Fighting Fraud

Elderly Americans Plagued By Fraud, Survey Finds

One in four elderly Americans have fallen victim to fraud;
Financial literacy lacking in wake of high-profile data breaches

MARLBOROUGH, Mass., Oct. 16, 2017 /PRNewswire/ — As millions of Americans retire over the next decade, financial crimes and abuse against the elderly are occurring at an alarming rate, according to the results of a survey released today by the Cooperative Credit Union Association (CCUA), a trade group representing not-for-profit credit unions.

And even as all Americans encounter scams with increasing regularity, few financial consumers are taking steps to improve their financial literacy in the digital age.

Sixty-seven percent of those identifying themselves as a caretaker reported an elder being targeted with fraud; more than a quarter of elders, at 28%, had also fallen victim to at least one financial scam.

The survey was conducted between September 12 and September 18, 2017, delivering its findings after a wave of high-profile breaches of personal information, just days after credit reporting giant Equifax announced a massive breach of its systems.

The survey of 1,171 Americans found that of those targeted, most were contacted by email (53%), while 49% were contacted by telephone, 16% via text message and 16% by postal mail.

Get Tough On Criminals

“These findings starkly illustrate the need to get tough on criminals who target seniors in the belief that they are easy victims,” said Paul Gentile, President and CEO of CCUA. “Protecting the elderly is a top priority of credit unions, and we’re proud to work with state regulators on new initiatives, such as training manuals and measures to combat underreporting.”

Last year, 33 states, the District of Columbia and Puerto Rico addressed financial exploitation of elderly and vulnerable adults in their legislative sessions, according to the National Council of State Legislatures.

Close to half of caregivers, at 44%, said their elders had no response plan in place in case of a fraud or identity theft incident. In fact, a quarter of respondents said that they had not even discussed financial abuse with their elder relative or friend. More than one third (39%) said they would characterize the elder they assist as “not at all” or only “somewhat” financially literate.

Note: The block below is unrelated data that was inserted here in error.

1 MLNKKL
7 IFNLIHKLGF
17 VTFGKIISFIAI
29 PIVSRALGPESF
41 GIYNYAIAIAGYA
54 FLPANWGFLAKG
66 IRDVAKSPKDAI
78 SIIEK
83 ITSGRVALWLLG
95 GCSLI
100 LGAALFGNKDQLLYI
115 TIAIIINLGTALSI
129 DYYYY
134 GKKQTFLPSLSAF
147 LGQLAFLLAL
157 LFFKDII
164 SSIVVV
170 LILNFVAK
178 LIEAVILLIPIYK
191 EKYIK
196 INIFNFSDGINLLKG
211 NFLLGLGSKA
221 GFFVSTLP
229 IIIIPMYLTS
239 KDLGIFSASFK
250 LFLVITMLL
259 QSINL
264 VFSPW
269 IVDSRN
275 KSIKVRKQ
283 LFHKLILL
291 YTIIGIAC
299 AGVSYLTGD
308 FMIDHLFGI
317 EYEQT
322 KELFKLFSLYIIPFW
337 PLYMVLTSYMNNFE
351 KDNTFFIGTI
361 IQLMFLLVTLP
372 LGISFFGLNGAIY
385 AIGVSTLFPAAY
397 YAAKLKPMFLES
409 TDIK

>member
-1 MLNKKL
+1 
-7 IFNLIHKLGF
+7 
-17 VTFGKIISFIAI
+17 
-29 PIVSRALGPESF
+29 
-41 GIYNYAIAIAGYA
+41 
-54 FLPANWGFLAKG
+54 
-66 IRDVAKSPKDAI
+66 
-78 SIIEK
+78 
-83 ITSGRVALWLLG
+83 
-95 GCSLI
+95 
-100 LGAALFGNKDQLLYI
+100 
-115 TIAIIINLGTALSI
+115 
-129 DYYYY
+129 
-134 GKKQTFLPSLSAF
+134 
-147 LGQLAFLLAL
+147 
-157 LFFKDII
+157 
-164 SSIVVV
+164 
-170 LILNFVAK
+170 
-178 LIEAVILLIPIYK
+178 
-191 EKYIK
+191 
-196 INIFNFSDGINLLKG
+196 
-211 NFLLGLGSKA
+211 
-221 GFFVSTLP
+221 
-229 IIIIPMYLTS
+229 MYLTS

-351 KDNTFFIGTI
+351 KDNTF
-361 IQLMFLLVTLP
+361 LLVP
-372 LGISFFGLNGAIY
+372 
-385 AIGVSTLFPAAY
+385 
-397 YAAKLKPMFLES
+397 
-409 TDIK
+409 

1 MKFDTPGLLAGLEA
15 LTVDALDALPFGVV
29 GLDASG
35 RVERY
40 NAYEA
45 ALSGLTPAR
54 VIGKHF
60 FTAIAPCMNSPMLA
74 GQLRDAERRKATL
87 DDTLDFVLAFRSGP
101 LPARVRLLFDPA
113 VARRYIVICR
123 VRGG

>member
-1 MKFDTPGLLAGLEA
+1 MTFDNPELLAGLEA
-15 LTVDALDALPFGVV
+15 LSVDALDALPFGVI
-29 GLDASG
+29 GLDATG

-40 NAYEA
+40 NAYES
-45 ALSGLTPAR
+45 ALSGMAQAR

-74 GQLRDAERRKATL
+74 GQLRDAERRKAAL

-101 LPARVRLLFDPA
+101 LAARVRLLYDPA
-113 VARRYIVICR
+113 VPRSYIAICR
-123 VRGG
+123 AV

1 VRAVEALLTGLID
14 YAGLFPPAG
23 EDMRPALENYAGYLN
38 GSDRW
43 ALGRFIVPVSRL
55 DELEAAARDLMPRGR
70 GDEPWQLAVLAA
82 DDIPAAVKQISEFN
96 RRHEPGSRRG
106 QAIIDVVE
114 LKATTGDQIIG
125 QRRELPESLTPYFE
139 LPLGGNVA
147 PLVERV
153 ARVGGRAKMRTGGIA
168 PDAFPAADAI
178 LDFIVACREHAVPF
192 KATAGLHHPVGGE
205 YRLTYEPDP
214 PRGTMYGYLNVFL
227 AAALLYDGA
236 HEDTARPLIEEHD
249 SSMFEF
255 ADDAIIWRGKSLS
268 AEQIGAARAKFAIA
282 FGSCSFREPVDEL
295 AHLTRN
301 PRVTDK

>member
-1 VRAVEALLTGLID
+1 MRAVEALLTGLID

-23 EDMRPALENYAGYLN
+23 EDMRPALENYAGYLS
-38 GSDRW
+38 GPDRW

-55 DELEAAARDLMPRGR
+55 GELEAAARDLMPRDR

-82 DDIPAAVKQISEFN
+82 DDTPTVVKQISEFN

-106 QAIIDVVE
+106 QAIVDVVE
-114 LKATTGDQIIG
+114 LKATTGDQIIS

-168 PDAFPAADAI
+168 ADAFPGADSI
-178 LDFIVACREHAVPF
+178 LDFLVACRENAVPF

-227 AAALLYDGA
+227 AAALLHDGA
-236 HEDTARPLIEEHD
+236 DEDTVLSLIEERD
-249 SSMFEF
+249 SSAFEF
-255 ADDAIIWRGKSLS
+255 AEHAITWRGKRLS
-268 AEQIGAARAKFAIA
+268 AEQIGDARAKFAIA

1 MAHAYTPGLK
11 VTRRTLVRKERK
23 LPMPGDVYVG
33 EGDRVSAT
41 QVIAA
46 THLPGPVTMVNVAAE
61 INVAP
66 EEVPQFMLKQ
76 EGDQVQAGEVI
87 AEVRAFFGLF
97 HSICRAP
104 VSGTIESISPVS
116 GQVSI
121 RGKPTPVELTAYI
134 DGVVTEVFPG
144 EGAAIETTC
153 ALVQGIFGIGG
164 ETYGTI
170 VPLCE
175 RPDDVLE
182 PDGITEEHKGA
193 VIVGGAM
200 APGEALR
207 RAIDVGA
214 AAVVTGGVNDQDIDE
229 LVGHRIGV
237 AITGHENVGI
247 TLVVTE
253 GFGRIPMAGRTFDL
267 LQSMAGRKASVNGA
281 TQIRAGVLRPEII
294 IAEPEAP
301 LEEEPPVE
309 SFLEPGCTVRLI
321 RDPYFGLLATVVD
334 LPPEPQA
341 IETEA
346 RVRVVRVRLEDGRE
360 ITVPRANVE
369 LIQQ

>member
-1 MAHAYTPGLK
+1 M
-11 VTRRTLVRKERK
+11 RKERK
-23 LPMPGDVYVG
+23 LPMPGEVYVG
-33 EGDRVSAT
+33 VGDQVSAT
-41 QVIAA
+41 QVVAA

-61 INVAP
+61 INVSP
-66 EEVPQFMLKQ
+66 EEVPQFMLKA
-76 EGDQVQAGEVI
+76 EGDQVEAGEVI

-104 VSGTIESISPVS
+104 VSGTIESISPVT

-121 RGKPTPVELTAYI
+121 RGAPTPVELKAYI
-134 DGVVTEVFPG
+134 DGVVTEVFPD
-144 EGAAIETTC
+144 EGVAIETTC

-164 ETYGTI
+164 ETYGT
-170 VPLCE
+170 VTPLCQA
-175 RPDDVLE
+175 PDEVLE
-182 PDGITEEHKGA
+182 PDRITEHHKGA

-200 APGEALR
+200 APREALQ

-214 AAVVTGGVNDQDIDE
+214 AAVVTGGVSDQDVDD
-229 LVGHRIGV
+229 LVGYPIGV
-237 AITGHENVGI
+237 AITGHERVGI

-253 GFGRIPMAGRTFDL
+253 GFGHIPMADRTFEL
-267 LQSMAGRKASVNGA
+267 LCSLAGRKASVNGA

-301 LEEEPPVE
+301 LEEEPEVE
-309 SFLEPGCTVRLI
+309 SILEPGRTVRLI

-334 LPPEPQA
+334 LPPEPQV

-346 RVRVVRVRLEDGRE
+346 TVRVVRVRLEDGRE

“While regulators are working hard to address the scourge of financial fraud, education is key, particularly with hundreds of millions of Americans’ personal information readily available to criminals,” Gentile added. “All financial consumers need to take steps to protect themselves financially and digitally, including by being aware of the latest trends in frauds and scams.”

All financial consumers need to take steps to protect themselves financially and digitally, including by being aware of the latest trends in frauds and scams

Few Americans Working To Improve Financial Knowledge

The troubling findings extend to financial consumers more generally. Nearly a third of all Americans are worried about encountering financial fraud within the next five years. But despite widespread news coverage of cybercrime, only 17% of respondents said they had taken a financial literacy course themselves in the past five years, and only four percent said the elder in their care had taken such a course.

“Members of credit unions can utilize our counseling services to learn how to protect against the targeting of the elderly, as well as to learn about common threats such as false charities, credit company impostors or supposed IRS collectors,” said Gentile. “Unlike big banks who ‘write off’ a certain level of fraud as the cost of doing business, member-owned credit unions know that every dollar counts, especially for members on fixed incomes, and none should be ceded to criminals.”





About CCUA:
The Cooperative Credit Union Association advocates for its member credit unions throughout Massachusetts, New Hampshire, Rhode Island, and Delaware. Its primary responsibility is to represent the interests of credit unions before Congress and state legislatures, regulatory bodies and the public. In addition, the Association provides excellent learning opportunities for credit union volunteers and professionals and a steady stream of quality information through its Daily CU Scan and various other channels. The Association also works with a select group of businesses that serve the credit union community through its CU Connect program as well as a number of Credit Union System Partners.
SOURCE Cooperative Credit Union Association